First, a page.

In Paris, gougeres have been served at Taillevent, the renowned Michelin three-star restaurant, for as long as anyone can remember. Lightly flavored with nutmeg these days, they appear at the start of the meal, to accompany the aperitif. Stateside, at Artisanal, chef Terrance Brennan’s cheese-lovers’ restaurant in New York, they appear as an appetizer, sprinkled with rock salt. Thomas Keller has been known to offer them as an amuse bouche at the French Laundry in Napa.

A friend just back from Paris reports that the gougere is the “amuse of the moment.” Chefs are riffing on the classic, he says, flavoring it with anything from leeks to celery root to ham to foie gras.

Here’s the good news: gougeres are not only easy to make, they’re also foolproof. You just boil water, add butter and flour, stir it up, beat in eggs one at a time, and stir in some grated cheese. Drop them by spoonfuls onto a baking sheet and pop them into the oven. You can even make them ahead and freeze them. Three minutes in the oven and they’re as good as new.

At least once, make classic gougeres. You’ll be amazed at how they please a crowd. They’re great finger food at wine or cocktail parties, or to serve in baskets as guests are sitting down at a dinner party.

Then you’ll want to riff. You can flavor them with almost anything that sounds good: chopped fresh herbs such as thyme or rosemary, chopped olives, sun-dried tomatoes or sun-dried tomato paste, wild mushrooms, finely chopped vegetables, prosciutto, cheeses other than Gruyere -- or combinations. Just stir the flavoring into the paste as you add the grated cheese.

But we didn’t stop there. Thinking about cream puffs (gougeres’ cheeseless cousins), we decided to try filling them. We whipped up a simple chicken liver mousse, flavored it with a touch of Cognac, filled a pastry bag and piped it right into the middle of each puff.

We poured a glass of Pinot. We tasted the gougeres. We’ve never been happier.

Chicken Liver Mousse

adapted from Mastering the Art of French Cooking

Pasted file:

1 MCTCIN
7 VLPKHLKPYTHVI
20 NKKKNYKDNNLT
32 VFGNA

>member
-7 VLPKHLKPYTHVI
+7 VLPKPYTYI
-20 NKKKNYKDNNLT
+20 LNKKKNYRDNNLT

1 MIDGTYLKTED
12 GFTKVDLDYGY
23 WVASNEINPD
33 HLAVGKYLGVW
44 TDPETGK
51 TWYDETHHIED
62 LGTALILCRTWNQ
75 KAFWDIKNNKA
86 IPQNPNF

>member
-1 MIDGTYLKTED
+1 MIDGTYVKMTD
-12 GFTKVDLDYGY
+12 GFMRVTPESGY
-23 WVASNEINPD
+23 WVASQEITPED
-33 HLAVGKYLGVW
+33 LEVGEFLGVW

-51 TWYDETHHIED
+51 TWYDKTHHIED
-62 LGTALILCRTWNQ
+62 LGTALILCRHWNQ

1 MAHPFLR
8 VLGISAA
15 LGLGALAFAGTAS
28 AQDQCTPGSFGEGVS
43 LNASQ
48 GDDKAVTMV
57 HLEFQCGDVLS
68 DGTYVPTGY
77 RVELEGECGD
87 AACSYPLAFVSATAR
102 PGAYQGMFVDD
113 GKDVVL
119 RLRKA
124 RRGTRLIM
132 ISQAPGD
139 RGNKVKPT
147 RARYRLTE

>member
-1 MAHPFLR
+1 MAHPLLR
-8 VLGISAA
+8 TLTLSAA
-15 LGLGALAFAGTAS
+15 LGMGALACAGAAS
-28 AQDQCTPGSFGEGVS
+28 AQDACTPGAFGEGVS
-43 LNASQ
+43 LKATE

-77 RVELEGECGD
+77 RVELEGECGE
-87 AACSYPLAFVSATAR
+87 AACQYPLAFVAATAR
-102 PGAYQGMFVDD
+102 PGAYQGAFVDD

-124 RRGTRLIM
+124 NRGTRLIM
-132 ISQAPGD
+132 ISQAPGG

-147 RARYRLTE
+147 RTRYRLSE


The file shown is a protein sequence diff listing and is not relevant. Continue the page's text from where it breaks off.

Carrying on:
makes about 2 cups

I served my mousse with cornichons, grainy mustard, pickled cherries , fennel and assorted crackers.

2 c. (about 1 lb) chicken livers
2 tbsp. minced shallots
2 tbsp. butter
1/3 c. cognac
1/4 c. heavy cream
1/2 tsp. salt
1/8 tsp. allspice
1/8 tsp. pepper
1 tsp. chopped, fresh thyme
1/2 c. melted unsalted butter
Kosher salt and pepper

Remove any greenish or blackish spots from the livers then cut into 1/2″ pieces.
Melt 2 tablespoons butter over medium heat in a sauté pan until foam has subsided. Sauté livers with the shallots in butter for 2 to 3 minutes, until the livers are just stiffened, but still rosy inside. Remove any liquid then scrape into the blender jar.
Pour the cognac into the pan and boil it down rapidly until it has reduced to 3 tablespoons. Scrape it into the blender jar.
Add the cream and seasonings to the blender jar. Cover and blend at top speed for several seconds until the liver is a smooth paste.
Add the melted butter and blend several seconds more. Adjust seasoning.
Push the mousse through a fine sieve to remove any unwanted little bits.
Pack into the bowl or jar and chill for 2 to 3 hours.

Cognac Aspic
adapted from Smith & Ratliff

1/2 c. water, separated
1/2 tsp. unflavored gelatin
1/2 tsp. sugar
1/2 c. dry vermouth
2 tsp. cognac

Place 1/4 c. of cool water in a ramekin, sprinkle unflavored gelatin and let it stand for 10 minutes.
In a small saucepan heat vermouth and sugar over medium-low heat until sugar dissolves, about 5 minutes.
Heat the remaining ¼ cup of water and add to softened gelatin. Stir to dissolve. Add the gelatin mixture to the warm wine mixture and mix thoroughly.
Remove the saucepan from the heat and add cognac. Let the warm mixture stand until it almost reaches room temperature.
Once it has cooled, pour over chilled mousse. Return the mousse to the fridge and chill until the gelée has set, about 30 minutes to 1 hour.
If you wish to garnish the mousse with fresh herbs or herb blossoms gently press them into the mousse before topping with the aspic.

To learn more about Julia’s life read the new biography Dearie: The Remarkable Life of Julia Child

Chicken Liver Mousse

Not everyone is a fan of the liver. I, for one love the flavor of liver but don’t love the texture or look of it, until it is mixed with other delicious stuff. So this is a GREAT way to use the livers that you are pulling out of all these chickens you are using for making chicken broth!

chicken liver mousse on toast

(You can also cook it and grind it up and add to your dogs food for an extra treat…lucky dogs!)

This recipe makes roughly 3 cups of liver mousse which should go far spread on 3 long sliced french baguettes for appetizers. I would say it easily serves 20 as an appetizer.


  • 1 lb chicken livers
  • 1 stick + 2 tbsp butter softened.
  • 1 medium red onion diced
  • 4 thyme sprigs
  • 1/2 cup heavy cream
  • 1 cup chicken broth
  • 1 tsp red pepper flakes
  • salt and pepper to taste
  • 1tsp truffle oil or truffle salt (or fresh shaved truffle if you’re REALLY fancy)
  • 2 garlic cloves diced
  • 1 shallot diced


In a large skillet, melt 2 tbsp butter. season the livers with salt and pepper and add to pan – cooking over high heat until browned. Transfer to a plate.

In same pan, melt 2 tbsp butter, red pepper flakes, garlic, shallot, thyme sprigs and red onion. Stir until onions are soft, about 10 minutes. Discard thyme.

Add chicken broth and stir until slightly reduced and thickened. Add livers back into the pan and allow to simmer about 5 minutes.